Plant Responses to the Gaseous Environment

Molecular, metabolic and physiological aspects

  • Ruth G. Alscher
  • Alan R. Wellburn

Table of contents

  1. Front Matter
    Pages i-xvii
  2. Thomas D. Sharkey, Xavia Socias, Francesco Loreto
    Pages 55-78
  3. John L. Hess
    Pages 99-120
  4. John G. Scandalios
    Pages 147-164
  5. Heinz Rennenberg, Andrea Polle
    Pages 165-180
  6. Daniel R. C. Hite, William H. Outlaw Jr.
    Pages 181-194
  7. Eva J. Pell, L. G. Landry, N. A. Eckardt, R. E. Glick
    Pages 239-254
  8. Pierre Dizengremel, Marianne Pétrini
    Pages 255-278
  9. Peter J. Lea, Jenny Wolfenden, Alan R. Wellburn
    Pages 279-300
  10. Clive G. Jones, James S. Coleman, Stuart Findlay
    Pages 339-364
  11. John B. Whittaker
    Pages 365-384
  12. Back Matter
    Pages 385-395

About this book


The study of air pollution effects on vegetation has made rapid progress in the last five years. Growing concerns about effects of future increases in temperature and carbon dioxide (C0 ) levels on plant life have altered 2 the perspective of plant biologists in the field of pollutant-plant inter­ actions. In many cases, it is anticipated that crops and trees will increasingly experience multiple stresses in an altered environment: an environment in which physiological processes will no longer be matched to climate. Because of this problem, a major part of the focus of the air pollution effects research has shifted since 1987. Moreover, recent advances in our understanding of plant metabolic and molecular responses to stress have made it clear that many abiotic stresses elicit similar fundamental mechanisms. Adaptation responses to drought, extremes of temperature, xenobiotics and air pollutants are now known to involve the response of both specific and common resistance mechanisms, which often include altered gene expression. The field of air pollution effects on vegetation has benefitted greatly from this unification since results obtained and advances made in allied fields are now directly relevant. The advent of molecular genetics has made possible the production of transgenic plants containing altered amounts of resistance gene products which enables the posing of experimental questions which could not be addressed only five years ago. Hypotheses concerning the relevance of specific metabolites and processes to known responses to air pollution stress can now be tested.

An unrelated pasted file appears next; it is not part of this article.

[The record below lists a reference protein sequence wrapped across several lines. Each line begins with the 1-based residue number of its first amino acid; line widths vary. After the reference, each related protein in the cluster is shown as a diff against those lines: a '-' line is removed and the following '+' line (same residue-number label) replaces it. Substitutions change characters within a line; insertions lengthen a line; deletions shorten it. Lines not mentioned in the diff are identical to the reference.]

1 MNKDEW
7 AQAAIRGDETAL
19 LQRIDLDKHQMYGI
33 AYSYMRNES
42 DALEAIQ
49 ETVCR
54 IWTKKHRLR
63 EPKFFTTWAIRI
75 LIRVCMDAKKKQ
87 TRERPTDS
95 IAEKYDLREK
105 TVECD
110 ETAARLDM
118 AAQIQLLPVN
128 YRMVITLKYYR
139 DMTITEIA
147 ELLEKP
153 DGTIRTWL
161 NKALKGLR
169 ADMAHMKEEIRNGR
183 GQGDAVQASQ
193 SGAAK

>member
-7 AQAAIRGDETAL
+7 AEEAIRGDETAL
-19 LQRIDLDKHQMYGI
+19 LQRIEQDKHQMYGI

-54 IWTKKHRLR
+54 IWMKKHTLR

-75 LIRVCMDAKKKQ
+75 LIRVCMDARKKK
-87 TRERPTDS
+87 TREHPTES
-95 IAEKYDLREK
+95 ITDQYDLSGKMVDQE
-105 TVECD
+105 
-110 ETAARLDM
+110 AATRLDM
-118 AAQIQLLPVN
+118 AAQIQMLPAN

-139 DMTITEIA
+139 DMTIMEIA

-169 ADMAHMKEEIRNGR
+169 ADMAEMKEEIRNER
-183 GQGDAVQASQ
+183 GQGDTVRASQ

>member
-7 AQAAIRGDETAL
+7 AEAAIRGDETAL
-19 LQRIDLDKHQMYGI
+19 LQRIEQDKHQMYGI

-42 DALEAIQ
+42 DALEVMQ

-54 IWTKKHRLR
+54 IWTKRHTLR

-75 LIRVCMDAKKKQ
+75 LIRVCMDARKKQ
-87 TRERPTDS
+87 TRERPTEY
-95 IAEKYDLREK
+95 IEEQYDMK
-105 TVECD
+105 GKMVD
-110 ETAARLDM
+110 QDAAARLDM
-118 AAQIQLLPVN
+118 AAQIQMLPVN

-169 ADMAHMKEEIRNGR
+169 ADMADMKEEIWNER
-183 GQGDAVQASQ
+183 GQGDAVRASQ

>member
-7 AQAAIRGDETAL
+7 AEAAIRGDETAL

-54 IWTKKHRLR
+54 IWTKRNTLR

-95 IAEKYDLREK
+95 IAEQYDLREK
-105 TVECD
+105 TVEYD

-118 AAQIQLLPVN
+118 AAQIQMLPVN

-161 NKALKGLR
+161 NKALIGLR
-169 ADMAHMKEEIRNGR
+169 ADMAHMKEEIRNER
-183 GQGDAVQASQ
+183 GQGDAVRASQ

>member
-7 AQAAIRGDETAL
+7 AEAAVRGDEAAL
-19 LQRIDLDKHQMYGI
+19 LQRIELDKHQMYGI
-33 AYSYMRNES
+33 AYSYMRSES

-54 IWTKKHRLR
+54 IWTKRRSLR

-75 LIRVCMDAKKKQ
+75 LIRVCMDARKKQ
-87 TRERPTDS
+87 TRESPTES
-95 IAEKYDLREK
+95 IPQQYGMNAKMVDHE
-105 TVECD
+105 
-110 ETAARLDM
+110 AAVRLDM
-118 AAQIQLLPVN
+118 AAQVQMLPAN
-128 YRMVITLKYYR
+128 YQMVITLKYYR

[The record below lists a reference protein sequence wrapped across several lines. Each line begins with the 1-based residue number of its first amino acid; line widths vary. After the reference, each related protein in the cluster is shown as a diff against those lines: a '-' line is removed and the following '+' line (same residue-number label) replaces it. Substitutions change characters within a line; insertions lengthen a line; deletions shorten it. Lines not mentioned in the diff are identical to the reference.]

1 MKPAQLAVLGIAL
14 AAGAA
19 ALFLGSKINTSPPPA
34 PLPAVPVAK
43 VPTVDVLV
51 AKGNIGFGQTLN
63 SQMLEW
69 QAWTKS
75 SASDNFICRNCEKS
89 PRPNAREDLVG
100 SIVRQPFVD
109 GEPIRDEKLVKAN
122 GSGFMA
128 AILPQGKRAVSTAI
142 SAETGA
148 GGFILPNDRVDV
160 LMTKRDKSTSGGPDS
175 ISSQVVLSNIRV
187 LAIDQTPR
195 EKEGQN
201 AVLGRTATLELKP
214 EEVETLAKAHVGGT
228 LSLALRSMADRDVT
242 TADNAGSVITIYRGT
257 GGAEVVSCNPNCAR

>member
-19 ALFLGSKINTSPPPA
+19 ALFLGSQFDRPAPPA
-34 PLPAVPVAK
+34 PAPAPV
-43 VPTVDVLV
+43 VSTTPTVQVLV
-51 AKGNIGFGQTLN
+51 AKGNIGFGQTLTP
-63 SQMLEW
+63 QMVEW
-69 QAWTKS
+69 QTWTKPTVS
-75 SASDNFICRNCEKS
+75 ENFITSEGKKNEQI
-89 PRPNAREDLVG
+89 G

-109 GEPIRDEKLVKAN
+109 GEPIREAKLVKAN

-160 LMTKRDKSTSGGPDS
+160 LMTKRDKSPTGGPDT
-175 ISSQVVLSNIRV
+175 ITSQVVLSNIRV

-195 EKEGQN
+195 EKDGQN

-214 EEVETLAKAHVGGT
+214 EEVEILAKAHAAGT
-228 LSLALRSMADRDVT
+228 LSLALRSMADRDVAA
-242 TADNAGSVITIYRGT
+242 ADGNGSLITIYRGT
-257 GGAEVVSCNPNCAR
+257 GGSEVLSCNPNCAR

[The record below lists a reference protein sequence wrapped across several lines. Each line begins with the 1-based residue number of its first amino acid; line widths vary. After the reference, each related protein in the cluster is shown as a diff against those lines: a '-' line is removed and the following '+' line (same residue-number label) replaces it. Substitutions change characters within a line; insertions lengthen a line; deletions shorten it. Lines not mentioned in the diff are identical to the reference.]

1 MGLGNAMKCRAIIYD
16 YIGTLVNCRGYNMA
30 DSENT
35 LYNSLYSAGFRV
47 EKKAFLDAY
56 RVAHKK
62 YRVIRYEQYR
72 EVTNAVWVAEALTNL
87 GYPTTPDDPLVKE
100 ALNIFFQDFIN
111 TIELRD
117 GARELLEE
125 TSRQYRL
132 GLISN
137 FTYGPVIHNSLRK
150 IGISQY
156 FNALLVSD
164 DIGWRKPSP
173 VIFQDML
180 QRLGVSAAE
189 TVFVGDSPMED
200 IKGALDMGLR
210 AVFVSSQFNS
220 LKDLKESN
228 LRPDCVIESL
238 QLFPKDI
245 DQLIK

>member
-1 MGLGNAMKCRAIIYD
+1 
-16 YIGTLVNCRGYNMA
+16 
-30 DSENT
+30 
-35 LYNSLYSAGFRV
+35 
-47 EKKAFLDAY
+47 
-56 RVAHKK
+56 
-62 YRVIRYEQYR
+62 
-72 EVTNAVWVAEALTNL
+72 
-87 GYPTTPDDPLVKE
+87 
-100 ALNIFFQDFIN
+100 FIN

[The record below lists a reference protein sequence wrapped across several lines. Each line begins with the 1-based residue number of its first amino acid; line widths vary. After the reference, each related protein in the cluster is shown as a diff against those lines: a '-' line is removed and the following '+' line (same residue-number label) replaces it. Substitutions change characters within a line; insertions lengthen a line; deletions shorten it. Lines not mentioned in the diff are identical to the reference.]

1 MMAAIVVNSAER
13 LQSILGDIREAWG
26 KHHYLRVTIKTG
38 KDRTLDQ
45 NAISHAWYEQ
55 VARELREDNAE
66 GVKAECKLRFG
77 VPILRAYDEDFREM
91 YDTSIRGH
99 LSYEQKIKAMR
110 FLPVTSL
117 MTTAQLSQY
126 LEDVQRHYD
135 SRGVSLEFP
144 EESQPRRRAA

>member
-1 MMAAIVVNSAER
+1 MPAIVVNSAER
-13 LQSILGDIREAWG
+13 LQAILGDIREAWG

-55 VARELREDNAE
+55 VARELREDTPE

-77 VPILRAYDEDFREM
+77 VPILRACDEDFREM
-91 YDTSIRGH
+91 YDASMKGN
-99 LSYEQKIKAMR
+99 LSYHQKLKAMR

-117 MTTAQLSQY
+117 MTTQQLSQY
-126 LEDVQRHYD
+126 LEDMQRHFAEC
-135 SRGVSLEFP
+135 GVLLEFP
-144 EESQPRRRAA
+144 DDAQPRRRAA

Expression atmospheric pollution environment gene expression metabolism photosynthesis physiology pollutants temperature vegetation

Editors and affiliations

  • Ruth G. Alscher
    • 1
  • Alan R. Wellburn
    • 2
  1. 1.Department of Plant Pathology, Physiology & Weed ScienceVirginia Polytechnic Institute and State UniversityBlacksburgUSA
  2. 2.Division of Biological Sciences, Institute of Environmental and Biological SciencesUniversity of LancasterLancasterUK

Bibliographic information